Not so. Set in a world described to be the real one, its inhabitants are largely unaware of the supernatural creatures cohabiting this ‘real world’ and instead of working largely to continue the deception and concealment, the plot works toward a revelation – dragging most of the characters with it. This is especially interesting to me, because in my current WIP, I’m doing something similar; I’m almost positive that by the end of my book, the ‘real world’ inhabitants will become painfully aware of my magic-users from an alternate reality.

Vaughn has an interesting and detailed take on werewolves, in some aspects similar to Terry Pratchett in his Night Watch story arcs, most of which feature Sgt. Angua, a female werewolf. In Vaughn’s mythology, her interpretation leads to some rather disturbing sexual elements in the beginning of the story, but as the MC progresses through the story, she also shakes off the exploitation she has been suffering at the hands of her pack’s alpha male. Whereas Pratchett develops an idea of “Good dog/Bad dog” (as in the desire to be a Good Dog and the fear of becoming a Bad Dog), Vaughn explores the idea of needing companionship, needing an alpha, needing the approval of the alpha. In this vain, I was favorably impressed that Kitty separates herself from Carl, the pack leader, and does not enter into a different sexual relationship. Vaughn therefore shows the need for Kitty’s reliance on herself rather than simply on a different and better man than Carl.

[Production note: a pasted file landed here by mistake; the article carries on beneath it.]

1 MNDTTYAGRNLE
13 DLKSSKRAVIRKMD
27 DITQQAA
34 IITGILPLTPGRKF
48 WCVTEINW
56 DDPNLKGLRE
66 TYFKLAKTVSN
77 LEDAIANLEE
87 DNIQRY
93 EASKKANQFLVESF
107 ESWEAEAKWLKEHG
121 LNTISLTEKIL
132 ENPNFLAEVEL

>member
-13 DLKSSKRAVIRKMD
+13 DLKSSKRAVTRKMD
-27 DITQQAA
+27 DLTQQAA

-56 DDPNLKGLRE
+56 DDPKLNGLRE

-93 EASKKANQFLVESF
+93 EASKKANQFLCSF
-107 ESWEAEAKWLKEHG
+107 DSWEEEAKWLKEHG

Also, throughout the book, the author explores the different balances the individual members of the pack maintain between their “wolf” and “human” selves. Carl is portrayed as almost completely wolf-like, while his “mate” Meg, who schemes throughout the book, is portrayed as more human, therefore having the ability to scheme. Kitty lets her Wolf influence her actions throughout the novel, but in different ways at different plot points. In the beginning, as mentioned earlier, she lets Carl take advantage of her because of her Wolf’s need to please the alpha. Later, however, she completely surrenders to the Wolf’s more aggressive side, attacking and killing a rogue werewolf created by one of Meg’s plots to get rid of Kitty and dethrone Carl.

While I did find the book to be compelling, I have to wonder if the books in the rest of the series will be as good. It's hard to maintain depth of character when there are a lot of books with the same character in them. Once you work out the issues, they're worked out; anything after that seems shallow. The second book is on hold for me, but I have my doubts.

As a note on style, I have to say, Vaughn is excellent when it comes to dialog. She knows just when to have markers and when not.

And we haven’t even discussed the vampires yet! But maybe that’s for another day…

11 April 2010

Memorial Gardens


10 April 2010


To make posting easier (finding topics), I've changed the title of the blog to reflect some of my other main interests aside from art and writing. Whether I'll be any more assiduous in posting on a regular basis... well, that remains to be seen. I do have a short essay brewing in my head (plus a book review), but with two college papers due by the 28th, we'll have to see. How on earth am I going to survive once I transfer to UNCC? *Sigh* I'll just have to dye my hair blue.